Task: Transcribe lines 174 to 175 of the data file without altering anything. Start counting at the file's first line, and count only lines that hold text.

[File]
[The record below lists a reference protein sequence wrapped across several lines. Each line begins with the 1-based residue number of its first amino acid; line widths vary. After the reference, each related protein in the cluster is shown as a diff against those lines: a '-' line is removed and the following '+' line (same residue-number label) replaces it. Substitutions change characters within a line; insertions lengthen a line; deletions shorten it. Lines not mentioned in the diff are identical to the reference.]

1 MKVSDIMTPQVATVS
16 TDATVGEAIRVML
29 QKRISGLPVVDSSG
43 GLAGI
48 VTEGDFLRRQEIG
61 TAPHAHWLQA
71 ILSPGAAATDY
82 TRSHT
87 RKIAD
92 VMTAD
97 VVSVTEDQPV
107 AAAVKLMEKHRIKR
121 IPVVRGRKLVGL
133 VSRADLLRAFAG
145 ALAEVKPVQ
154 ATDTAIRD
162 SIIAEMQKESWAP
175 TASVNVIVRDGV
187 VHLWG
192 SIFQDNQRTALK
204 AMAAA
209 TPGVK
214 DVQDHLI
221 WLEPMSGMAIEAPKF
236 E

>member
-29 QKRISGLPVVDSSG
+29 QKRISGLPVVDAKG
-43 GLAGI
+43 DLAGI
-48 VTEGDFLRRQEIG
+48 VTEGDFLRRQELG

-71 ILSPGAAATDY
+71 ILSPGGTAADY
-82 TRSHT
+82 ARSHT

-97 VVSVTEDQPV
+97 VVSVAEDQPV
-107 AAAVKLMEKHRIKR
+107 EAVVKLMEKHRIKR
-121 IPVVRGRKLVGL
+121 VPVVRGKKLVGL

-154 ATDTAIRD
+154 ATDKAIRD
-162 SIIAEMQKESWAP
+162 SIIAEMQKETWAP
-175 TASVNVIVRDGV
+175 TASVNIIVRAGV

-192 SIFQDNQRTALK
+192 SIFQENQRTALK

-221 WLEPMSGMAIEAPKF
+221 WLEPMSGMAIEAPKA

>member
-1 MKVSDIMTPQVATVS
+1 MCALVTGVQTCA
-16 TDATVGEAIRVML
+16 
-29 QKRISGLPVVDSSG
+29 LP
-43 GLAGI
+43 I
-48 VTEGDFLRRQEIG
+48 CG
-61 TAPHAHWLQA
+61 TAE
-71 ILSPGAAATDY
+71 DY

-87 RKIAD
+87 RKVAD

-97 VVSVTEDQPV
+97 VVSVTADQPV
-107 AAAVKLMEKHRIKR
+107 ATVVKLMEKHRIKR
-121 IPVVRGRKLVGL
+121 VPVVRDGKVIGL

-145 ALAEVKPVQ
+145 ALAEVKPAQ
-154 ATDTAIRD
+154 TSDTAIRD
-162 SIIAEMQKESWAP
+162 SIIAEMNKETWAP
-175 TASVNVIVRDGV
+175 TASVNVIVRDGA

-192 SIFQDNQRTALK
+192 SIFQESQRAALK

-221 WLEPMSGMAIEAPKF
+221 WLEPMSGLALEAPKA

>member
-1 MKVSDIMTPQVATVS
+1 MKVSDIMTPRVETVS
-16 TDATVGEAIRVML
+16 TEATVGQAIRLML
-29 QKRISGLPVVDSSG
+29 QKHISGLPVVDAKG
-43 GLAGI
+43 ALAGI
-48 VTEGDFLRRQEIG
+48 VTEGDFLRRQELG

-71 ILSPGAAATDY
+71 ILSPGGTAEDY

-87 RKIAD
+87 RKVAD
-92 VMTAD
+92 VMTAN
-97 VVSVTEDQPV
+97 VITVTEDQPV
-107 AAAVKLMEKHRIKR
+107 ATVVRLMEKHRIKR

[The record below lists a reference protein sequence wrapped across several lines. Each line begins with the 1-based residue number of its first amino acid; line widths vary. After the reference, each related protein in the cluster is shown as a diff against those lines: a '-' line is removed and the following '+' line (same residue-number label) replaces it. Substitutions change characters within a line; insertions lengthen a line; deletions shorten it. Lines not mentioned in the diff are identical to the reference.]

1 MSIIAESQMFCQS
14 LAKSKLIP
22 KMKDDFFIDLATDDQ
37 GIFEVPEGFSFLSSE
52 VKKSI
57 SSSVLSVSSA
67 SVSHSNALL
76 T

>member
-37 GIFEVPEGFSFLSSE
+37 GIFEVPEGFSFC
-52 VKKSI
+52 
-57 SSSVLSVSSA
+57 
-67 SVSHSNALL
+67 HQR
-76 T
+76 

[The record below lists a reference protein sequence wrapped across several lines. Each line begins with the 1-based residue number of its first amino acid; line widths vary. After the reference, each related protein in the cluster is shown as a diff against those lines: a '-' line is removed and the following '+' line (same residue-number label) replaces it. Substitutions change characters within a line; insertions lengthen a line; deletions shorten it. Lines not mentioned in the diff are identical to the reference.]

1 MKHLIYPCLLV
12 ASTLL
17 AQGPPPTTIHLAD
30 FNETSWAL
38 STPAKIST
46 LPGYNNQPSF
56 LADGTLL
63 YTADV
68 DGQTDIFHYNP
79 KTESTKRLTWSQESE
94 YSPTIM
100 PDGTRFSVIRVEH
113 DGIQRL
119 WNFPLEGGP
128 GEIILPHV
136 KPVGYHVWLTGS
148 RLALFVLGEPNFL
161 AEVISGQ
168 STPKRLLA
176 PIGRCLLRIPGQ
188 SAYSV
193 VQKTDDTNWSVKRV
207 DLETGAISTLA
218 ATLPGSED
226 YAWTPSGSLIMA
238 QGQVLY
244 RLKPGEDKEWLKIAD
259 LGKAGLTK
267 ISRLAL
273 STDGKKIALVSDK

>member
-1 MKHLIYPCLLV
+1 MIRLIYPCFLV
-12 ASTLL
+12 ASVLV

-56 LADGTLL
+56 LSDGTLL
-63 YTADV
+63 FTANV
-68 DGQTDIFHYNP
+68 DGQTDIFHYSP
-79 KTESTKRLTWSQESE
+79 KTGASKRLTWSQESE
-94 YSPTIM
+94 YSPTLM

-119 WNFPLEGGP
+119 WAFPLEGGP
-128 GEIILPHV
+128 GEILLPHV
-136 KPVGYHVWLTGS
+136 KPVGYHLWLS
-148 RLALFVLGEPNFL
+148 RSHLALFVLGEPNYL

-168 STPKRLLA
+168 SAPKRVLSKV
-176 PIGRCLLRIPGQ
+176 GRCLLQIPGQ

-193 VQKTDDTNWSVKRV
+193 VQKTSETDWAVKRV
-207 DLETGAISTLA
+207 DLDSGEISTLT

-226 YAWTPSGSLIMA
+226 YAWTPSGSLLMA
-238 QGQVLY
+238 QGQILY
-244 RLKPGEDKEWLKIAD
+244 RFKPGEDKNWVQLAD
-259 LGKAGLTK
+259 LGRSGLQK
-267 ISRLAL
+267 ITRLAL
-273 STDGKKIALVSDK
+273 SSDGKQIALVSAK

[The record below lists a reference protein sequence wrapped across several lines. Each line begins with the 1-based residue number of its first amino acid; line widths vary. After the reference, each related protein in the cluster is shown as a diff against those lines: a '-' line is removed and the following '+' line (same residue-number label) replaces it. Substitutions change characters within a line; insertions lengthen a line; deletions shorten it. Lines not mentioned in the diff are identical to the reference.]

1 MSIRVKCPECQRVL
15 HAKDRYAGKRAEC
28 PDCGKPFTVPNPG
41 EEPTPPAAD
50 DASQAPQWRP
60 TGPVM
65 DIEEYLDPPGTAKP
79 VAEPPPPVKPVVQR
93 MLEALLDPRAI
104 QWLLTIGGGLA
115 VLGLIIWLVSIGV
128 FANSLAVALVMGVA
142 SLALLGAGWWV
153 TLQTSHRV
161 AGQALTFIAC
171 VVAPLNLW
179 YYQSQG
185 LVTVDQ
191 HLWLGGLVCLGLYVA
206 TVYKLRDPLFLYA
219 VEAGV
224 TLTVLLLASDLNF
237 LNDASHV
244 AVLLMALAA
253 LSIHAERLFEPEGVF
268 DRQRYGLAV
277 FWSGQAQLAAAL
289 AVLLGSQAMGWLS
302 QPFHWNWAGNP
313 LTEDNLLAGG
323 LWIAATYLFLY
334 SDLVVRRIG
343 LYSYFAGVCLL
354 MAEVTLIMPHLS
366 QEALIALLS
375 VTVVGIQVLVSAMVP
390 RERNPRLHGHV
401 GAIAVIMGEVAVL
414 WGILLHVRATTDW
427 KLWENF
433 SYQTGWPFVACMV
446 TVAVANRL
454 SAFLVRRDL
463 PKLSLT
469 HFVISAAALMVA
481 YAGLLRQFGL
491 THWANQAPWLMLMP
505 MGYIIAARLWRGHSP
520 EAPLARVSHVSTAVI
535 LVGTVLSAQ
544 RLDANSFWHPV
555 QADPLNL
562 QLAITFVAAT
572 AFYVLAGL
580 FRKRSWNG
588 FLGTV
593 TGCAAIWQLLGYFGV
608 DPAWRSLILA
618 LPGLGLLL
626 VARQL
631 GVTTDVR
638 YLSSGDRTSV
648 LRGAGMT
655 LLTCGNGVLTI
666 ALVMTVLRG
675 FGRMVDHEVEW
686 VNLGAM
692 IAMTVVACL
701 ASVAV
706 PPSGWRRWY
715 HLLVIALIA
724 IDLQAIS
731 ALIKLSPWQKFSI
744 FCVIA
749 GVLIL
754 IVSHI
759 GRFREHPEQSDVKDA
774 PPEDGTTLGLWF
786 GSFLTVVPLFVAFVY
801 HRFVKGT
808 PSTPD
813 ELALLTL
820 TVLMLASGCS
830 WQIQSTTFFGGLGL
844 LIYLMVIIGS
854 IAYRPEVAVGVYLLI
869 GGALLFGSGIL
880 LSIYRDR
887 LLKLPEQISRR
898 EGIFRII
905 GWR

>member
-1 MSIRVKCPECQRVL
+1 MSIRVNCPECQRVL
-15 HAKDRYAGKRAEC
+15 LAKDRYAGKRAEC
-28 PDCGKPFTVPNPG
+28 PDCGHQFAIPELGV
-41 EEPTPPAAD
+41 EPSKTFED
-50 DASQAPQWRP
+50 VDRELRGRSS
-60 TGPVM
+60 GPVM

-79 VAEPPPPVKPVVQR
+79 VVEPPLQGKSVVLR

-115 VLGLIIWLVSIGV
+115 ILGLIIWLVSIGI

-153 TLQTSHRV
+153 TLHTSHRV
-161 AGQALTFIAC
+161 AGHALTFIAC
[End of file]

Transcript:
-94 YSPTIM
+94 YSPTLM